As I was preparing to write a post about our vacation to Disney World, I came across this article Benefits of Family Vacations that extols the virtues of family vacations.  It essentially says that taking a vacation is good for child development related to exploring new places and the resulting growth in frontal lobes (I’m really paraphrasing here). It also says that happy childhood memories related to family vacations can serve as ‘happiness anchors’ in future times of distress.  Additionally, taking photos (except when it interferes with your activities) helps foster feelings of engagement and enjoyment of whatever you are doing.  The obvious need to de-stress for all family members, is also mentioned.  All this to say that I guess the kids will grow up to be happy and issue-free, all because we went on a family holiday! 😉  Such an oversimplification, however, I cannot argue with the notion that family time is valuable, whether you’re on vacation or not.

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This guy was pretty happy to watch a little Batman vs. Superman on WestJet Connect.

The point of this post was to talk about our big family trip to Disney World, and how we made it work with a kid on a pretty strict diet and also in a time of major economic slow down in Alberta, made more impactful in my family due to my leave from work.

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Travelling with teens. Enough said.

 

  1. We rented a condo through VRBO.com with a kitchen.  This was critical on so many levels I don’t even know where to start.  When you have a family member with some significant dietary restrictions, a kitchen and ability to buy and cook your own food makes life considerably easier.  It also allowed all 7 of us (my parents joined us on this trip) to have less insane mornings.  We were up early to get to the Disney Parks most days, so it was nice to be able to make breakfast and eat at the condo rather than finding a restaurant to sit down in.  Way more cost effective also.  And when someone needs more time for hair and makeup (not mentioning any names, but suffice it to say it was a teenager), or someone else is done eating and wants to play rather than sit at a table waiting for everyone else to finish, no problem.  After a long day at the park we were all hot and tired.  The kids wanted to hit the pool and the adults wanted to have a cold one and relax.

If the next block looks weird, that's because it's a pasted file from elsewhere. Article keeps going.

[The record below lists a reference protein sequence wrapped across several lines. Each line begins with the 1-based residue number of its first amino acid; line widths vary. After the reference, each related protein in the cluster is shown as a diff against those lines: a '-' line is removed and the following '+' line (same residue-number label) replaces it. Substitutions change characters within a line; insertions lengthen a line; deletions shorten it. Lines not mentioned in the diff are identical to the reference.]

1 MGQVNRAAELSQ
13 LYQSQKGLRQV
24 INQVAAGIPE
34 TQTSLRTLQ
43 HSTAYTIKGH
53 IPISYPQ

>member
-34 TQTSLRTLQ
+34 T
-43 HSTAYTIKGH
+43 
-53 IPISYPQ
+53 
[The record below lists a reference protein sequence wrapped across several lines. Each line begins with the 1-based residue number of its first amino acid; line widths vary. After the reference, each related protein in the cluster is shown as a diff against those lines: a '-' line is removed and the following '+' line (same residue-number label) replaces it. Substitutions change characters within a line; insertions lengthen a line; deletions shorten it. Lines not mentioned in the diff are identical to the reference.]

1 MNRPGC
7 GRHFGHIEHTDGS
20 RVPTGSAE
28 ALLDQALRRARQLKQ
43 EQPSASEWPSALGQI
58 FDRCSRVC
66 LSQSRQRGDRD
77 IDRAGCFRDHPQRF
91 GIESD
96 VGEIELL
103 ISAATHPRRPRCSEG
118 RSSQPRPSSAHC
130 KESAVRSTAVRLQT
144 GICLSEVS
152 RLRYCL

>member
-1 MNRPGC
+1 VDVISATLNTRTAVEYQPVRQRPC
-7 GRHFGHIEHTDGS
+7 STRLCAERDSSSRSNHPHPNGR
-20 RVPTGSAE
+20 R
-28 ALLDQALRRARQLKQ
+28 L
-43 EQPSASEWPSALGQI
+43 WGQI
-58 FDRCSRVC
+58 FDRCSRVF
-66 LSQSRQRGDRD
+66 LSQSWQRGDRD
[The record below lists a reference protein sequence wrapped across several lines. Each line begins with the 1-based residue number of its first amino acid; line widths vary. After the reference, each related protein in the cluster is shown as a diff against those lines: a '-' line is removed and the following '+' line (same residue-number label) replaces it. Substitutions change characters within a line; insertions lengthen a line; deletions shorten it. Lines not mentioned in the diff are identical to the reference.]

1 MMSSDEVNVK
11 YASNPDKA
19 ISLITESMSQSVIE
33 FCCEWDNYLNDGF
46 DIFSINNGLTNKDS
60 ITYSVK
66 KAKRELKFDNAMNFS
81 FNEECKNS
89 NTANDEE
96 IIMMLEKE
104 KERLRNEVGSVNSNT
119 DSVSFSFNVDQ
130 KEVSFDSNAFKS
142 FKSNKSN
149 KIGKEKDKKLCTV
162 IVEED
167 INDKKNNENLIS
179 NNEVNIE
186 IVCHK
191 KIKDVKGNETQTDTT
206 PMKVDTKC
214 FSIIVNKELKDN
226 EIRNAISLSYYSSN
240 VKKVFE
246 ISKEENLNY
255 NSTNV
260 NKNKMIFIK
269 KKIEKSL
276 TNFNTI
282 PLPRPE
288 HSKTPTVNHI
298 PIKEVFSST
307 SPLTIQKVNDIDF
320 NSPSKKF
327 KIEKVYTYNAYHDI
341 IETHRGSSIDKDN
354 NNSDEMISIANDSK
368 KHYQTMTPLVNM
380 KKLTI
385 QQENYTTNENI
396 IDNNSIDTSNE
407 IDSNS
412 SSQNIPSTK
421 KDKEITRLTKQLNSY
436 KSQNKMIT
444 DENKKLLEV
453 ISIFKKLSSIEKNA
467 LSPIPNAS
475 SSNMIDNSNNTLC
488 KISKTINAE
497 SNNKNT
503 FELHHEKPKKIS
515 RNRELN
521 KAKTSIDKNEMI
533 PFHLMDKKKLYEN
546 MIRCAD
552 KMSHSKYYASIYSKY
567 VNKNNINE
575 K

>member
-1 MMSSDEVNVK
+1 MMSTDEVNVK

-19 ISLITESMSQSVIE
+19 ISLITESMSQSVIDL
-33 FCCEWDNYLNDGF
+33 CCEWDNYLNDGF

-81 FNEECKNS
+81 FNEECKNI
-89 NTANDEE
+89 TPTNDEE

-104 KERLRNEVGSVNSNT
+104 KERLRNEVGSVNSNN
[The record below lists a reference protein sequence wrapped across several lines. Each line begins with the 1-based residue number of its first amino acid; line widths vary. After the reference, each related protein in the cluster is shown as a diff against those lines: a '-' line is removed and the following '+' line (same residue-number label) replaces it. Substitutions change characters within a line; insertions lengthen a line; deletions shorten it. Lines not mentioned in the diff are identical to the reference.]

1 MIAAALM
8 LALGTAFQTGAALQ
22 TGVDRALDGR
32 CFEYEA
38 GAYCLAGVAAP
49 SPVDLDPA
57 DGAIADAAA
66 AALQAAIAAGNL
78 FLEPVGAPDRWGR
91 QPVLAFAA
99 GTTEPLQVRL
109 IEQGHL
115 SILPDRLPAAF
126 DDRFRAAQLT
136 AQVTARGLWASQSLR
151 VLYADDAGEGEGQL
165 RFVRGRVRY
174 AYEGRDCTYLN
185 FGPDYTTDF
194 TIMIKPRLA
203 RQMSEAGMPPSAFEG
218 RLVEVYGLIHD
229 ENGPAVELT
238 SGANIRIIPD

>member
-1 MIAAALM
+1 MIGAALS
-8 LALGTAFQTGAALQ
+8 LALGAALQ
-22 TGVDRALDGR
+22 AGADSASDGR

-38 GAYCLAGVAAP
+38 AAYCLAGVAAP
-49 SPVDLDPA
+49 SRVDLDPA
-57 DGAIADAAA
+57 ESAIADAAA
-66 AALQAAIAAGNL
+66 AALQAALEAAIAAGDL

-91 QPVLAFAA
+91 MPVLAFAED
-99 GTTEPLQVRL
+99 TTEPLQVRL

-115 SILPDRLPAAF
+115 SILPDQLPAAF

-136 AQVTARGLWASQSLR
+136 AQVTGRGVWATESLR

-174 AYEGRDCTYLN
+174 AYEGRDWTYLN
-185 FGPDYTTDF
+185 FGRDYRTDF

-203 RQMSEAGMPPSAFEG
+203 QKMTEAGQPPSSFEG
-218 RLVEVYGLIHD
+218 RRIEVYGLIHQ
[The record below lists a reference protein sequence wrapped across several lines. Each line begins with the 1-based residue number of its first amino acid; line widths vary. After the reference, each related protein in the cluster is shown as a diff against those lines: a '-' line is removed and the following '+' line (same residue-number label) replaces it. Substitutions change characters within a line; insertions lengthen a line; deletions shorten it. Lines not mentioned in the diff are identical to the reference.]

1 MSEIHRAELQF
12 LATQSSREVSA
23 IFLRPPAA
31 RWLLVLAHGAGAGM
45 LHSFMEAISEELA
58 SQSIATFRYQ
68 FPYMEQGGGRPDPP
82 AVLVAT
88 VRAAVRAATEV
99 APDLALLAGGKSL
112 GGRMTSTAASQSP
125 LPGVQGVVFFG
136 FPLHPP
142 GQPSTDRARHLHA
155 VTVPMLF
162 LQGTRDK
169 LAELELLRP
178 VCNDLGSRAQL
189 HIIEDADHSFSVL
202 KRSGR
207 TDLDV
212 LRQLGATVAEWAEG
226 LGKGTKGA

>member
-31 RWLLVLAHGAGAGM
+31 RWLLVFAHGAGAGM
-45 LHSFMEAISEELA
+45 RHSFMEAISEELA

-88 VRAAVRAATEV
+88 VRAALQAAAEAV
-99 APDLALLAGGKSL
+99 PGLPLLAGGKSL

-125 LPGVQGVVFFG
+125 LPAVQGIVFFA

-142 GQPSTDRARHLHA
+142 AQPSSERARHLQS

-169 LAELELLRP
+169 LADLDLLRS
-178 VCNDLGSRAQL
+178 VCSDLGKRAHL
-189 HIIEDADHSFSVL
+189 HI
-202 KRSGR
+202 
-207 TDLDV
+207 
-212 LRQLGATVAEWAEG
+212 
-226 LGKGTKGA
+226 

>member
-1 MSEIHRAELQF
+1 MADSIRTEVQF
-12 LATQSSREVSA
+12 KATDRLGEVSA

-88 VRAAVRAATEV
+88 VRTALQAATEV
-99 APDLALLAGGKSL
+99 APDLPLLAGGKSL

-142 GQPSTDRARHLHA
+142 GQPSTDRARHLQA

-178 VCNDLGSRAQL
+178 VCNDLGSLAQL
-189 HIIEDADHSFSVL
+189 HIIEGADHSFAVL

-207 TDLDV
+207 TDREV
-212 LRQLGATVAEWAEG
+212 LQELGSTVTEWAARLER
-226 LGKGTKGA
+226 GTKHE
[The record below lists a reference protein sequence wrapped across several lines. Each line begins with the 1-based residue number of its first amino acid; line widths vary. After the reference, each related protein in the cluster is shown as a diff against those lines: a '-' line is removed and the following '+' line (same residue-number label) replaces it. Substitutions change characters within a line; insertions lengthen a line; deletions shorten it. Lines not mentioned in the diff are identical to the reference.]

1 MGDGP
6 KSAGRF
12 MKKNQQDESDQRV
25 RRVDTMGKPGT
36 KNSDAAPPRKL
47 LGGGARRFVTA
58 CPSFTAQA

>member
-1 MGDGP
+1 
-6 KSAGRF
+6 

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    One of the 7 pools at the resort.  It was a mini paradise and the perfect location for a family vacation at Disney World.

    By heading back to our condo, grabbing some beverages and heading down to the pool, everyone was satisfied.  We cooked dinner in our condo each night (except for one) as well.  Kids kept swimming.  Dad and Kevin barbequed on the resort BBQs, and Mom and I put together the rest of the meal.  No worrying about Berrik’s food.  No trying to

    Grandma and Avi #selfie

    round up everyone from the pool, getting everyone dressed up and ready for dinner and then sitting in a restaurant waiting for food with tired kids, tired parents, and tired grandparents.  Our meals were simple, so it wasn’t a ton of work.  Then everything into the dishwasher, youngest kids to bed and everyone else head to the couch to relax on the couch with a movie.  (My parents were brilliant in bringing their Apple TV with them!). From a cost perspective for the accommodations, it was a very good deal.  All 7 of us stayed together (we would have required 2 hotel rooms which would have been similar in cost to what we paid for the condo) and we had the added bonus of having space for all of us to be together in the evenings.  Hotels make that nearly impossible, and certainly not comfortable.

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    These two are almost 6 years apart and don’t get a lot of time together at home so it was nice for them to reconnect.